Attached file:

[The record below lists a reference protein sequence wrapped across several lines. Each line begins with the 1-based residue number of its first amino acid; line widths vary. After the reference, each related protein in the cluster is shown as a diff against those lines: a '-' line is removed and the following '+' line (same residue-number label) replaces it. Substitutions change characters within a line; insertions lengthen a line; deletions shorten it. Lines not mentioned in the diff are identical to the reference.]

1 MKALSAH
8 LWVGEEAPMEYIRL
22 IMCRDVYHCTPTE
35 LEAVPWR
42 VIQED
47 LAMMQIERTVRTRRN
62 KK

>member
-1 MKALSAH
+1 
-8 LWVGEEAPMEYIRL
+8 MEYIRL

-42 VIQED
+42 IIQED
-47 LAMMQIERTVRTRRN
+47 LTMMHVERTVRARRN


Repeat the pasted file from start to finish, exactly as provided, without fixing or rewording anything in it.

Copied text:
[The record below lists a reference protein sequence wrapped across several lines. Each line begins with the 1-based residue number of its first amino acid; line widths vary. After the reference, each related protein in the cluster is shown as a diff against those lines: a '-' line is removed and the following '+' line (same residue-number label) replaces it. Substitutions change characters within a line; insertions lengthen a line; deletions shorten it. Lines not mentioned in the diff are identical to the reference.]

1 MKALSAH
8 LWVGEEAPMEYIRL
22 IMCRDVYHCTPTE
35 LEAVPWR
42 VIQED
47 LAMMQIERTVRTRRN
62 KK

>member
-1 MKALSAH
+1 
-8 LWVGEEAPMEYIRL
+8 MEYIRL

-42 VIQED
+42 IIQED
-47 LAMMQIERTVRTRRN
+47 LTMMHVERTVRARRN